All About Blue Eggs: The Reason for Their Color

A special pigment with an evolutionary function

Blue robin's eggs with brown spots in a round nest

The Spruce / Krystal Slagle

Spring is filled with lovely colors from the season's blooms and the soft, beautiful blues eggs from robins and other types of birds, such as snowy egrets and even some breeds of chickens. But why do some birds lay blue eggs, what is it about these eggs that differs from white or brown eggs, and is it safe or beneficial to eat blue chicken eggs? It turns out there are good reasons why some eggs are blue.


There are no nutritional differences between white, brown, or blue eggs. If you find a blue egg in your egg carton, it means the chicken's genes helped the shell to accept more of a bile pigment, called biliverdin. There is also no evidence that blue-shelled eggs have any more or less cholesterol in them than other color eggs.

Why Eggs Are Blue?

The bile pigment biliverdin is responsible for blue tones in bird eggs, including robin's eggs. The color of an eggshell is determined by these pigments as they are deposited as the shell is formed in the shell gland. The shell gland is the avian equivalent of a mammal's uterus and is near the end of the oviduct, just before the cloaca. The shell is formed just before the egg is laid.

Depending on the concentration of the bile pigment, the coloration can range from bright, bold blue or blue-green to pale ice blue and every shade in between. Smaller eggs and those laid first in a brood are usually more intensely colored than larger eggs or those laid later in the nesting cycle.

Robin's eggs are not colored for camouflage as are certain breeds of hens that are genetically wired to lay creamy-brown chicken eggs meant to blend into the wild, for example. In many cases, color helps camouflage an eggshell from hungry predators that are happy to raid nests for an easy meal. This is especially true for eggs with neutral tones or those that have markings that help them blend into nesting material. Many birds that lay eggs in the open, such as in a scrape nest or directly on the ground in open areas, have such camouflaged eggs. The birds with those camouflaged eggs will often decorate their nests as well, to provide an additional layer of protection and concealment.


In addition to coloring eggshells, biliverdin is also responsible for blue tones in moth and butterfly wings, and is the same pigment that makes bruises turn bluish-green.

Birds Known for Their Blue Eggs

Robin's eggs aren't the only blue wild bird eggs. Many other species, including some chickens, also lay eggs in various shades of blue, teal, turquoise, and blue-green, including:

Regardless of the species, however, the same principles that explain why robin's eggs are blue explain the bluish coloration of all different wild bird eggs. Birders who understand egg coloration can more easily identify wild bird eggs and appreciate all the special qualities of each nest they see.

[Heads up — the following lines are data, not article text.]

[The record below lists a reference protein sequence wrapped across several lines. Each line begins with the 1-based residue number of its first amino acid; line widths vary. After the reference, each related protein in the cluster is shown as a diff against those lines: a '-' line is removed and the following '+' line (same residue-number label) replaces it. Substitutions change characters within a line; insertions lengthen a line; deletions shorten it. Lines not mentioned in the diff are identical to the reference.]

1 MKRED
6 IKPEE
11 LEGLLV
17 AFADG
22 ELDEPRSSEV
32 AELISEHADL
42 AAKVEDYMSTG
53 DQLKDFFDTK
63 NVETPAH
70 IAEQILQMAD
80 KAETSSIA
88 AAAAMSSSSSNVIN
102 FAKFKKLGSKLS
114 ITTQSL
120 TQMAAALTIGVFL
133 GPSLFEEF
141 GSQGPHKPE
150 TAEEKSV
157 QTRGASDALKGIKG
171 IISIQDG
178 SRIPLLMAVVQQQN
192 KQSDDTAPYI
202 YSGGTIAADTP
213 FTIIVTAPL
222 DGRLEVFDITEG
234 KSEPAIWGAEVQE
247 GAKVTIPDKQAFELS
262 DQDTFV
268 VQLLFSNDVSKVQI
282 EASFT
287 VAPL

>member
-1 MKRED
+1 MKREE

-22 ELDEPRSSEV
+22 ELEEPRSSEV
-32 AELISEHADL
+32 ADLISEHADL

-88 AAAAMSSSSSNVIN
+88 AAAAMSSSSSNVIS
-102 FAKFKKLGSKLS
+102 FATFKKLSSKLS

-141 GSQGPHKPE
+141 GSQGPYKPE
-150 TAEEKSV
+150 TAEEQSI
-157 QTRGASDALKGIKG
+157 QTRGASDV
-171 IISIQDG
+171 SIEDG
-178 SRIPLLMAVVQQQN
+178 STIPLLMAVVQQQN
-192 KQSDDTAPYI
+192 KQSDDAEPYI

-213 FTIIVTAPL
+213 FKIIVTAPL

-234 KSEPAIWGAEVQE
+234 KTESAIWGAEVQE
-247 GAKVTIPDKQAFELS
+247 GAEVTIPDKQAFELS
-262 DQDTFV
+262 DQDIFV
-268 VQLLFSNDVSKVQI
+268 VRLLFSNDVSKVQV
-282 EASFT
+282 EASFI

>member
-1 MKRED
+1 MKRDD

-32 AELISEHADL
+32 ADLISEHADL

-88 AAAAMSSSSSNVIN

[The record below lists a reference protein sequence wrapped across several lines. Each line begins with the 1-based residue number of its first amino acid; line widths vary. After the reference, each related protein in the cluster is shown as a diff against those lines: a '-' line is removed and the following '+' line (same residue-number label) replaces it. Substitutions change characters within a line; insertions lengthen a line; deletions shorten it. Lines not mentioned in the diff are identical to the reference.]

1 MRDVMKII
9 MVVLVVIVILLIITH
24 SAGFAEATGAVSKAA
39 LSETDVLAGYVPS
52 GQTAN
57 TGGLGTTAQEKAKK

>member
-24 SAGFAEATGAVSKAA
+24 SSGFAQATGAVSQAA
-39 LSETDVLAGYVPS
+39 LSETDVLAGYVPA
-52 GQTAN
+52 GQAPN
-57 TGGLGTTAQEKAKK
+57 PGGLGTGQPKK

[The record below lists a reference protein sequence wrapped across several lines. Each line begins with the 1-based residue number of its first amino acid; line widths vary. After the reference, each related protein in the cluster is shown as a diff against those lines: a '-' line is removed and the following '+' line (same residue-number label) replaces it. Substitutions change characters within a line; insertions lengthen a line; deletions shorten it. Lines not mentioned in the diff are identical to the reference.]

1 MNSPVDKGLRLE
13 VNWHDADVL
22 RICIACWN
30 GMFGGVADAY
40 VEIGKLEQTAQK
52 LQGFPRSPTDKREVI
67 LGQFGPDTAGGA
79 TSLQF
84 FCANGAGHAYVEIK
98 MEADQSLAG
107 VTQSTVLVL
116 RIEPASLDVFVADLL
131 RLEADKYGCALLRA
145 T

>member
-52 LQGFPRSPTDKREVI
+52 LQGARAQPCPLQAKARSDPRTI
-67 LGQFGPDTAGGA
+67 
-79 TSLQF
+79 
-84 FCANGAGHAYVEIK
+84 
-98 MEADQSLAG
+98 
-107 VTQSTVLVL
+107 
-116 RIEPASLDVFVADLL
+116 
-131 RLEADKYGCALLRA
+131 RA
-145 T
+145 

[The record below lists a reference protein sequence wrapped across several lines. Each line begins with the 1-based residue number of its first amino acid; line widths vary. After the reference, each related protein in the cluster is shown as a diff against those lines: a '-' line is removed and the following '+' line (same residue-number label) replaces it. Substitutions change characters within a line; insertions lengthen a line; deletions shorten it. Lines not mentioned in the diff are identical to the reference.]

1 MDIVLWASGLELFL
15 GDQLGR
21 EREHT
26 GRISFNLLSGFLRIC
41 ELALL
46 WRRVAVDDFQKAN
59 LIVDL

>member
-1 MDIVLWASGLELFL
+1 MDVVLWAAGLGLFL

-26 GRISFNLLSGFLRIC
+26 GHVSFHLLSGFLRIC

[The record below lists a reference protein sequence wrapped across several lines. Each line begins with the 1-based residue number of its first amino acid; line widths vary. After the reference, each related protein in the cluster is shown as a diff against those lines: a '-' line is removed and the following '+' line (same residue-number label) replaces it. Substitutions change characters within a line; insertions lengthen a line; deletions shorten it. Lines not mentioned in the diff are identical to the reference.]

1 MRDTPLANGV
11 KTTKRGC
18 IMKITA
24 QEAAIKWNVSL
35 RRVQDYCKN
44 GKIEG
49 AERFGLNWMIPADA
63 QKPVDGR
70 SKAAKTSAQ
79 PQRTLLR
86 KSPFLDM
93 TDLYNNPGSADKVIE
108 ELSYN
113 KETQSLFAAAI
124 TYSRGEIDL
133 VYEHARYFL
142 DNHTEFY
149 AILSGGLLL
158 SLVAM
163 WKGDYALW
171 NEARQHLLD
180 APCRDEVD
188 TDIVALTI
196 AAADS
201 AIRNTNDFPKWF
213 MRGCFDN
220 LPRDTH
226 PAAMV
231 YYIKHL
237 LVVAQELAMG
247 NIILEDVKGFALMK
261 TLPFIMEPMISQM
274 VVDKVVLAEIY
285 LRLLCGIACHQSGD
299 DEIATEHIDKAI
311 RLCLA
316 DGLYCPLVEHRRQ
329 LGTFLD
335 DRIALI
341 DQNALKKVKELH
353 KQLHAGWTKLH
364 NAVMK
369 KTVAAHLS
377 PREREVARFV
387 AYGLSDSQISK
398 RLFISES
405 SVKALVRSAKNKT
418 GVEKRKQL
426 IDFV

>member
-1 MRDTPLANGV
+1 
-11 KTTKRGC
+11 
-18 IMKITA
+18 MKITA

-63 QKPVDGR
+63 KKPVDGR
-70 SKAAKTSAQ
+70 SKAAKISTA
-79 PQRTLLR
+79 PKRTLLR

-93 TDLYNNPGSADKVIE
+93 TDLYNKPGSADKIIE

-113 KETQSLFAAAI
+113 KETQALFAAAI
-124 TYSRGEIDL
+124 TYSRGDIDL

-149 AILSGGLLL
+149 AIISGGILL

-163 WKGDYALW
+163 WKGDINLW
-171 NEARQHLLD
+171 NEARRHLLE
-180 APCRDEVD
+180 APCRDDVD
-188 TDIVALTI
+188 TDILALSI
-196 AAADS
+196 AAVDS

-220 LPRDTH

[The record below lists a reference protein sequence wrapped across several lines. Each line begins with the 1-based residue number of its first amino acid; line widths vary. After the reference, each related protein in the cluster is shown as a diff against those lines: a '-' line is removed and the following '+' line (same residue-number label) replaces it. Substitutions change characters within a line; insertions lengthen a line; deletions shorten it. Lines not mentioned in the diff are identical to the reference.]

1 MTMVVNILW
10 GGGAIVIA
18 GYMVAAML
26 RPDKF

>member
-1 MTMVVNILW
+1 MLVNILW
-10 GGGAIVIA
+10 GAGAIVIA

Facts About Shell Color

The blue color of a bird's egg can also protect it from harmful sunlight. The radiation and heat from the sun can easily damage delicate eggs, both by influencing chick development and impacting the incubation period. A very dark blue egg, for example, will have better protection against harmful ultraviolet (UV) radiation, but it can also heat up too quickly in direct sunlight and the extreme temperature could kill an unhatched chick. A lighter blue egg, however, is less subject to the stress of overheating, but more at risk for developmental problems caused by UV radiation.

Blue Eggs and Other Clues

In addition to giving a clue about a bird's nesting habits with regards to the sunlight that reaches a nest, the colors of eggshells can indicate:

  • Health of parent and chicks: Brighter, more colorful blue eggs (within the proper colors for the species) are typically a sign of good health and a nutritious diet for the mother bird. Those hatchlings are more likely to be strong and healthy as well.
  • Nest care habits: While not a universal characteristic, it is typical that heavily camouflaged eggs are often part of nests that are often left untended as parent birds forage. Plain, or more conspicuous blue eggs, on the other hand, may be guarded more carefully by watchful parents and have less need for camouflage.
  • Mismatched siblings: Dramatically different eggs in the same nest can indicate a brood parasite. These birds, such as brown-headed cowbirds and common cuckoos, lay their eggs in the nests of other birds, and let other species raise them as "foster" chicks. An egg that is a vastly different size, shape, or color in the brood may be from a brood parasite. If there's a blue egg in a nest of birds that lay non-blue eggs—or vice versa—you might anticipate some trouble in the nest.
Article Sources
The Spruce uses only high-quality sources, including peer-reviewed studies, to support the facts within our articles. Read our editorial process to learn more about how we fact-check and keep our content accurate, reliable, and trustworthy.
  1. Are Colorful Chicken Eggs Healthier Than White Chicken Eggs? University of Florida.

  2. Shell Eggs From Farm to Table. Food Safety and Inspection Service. U.S. Department of Agriculture.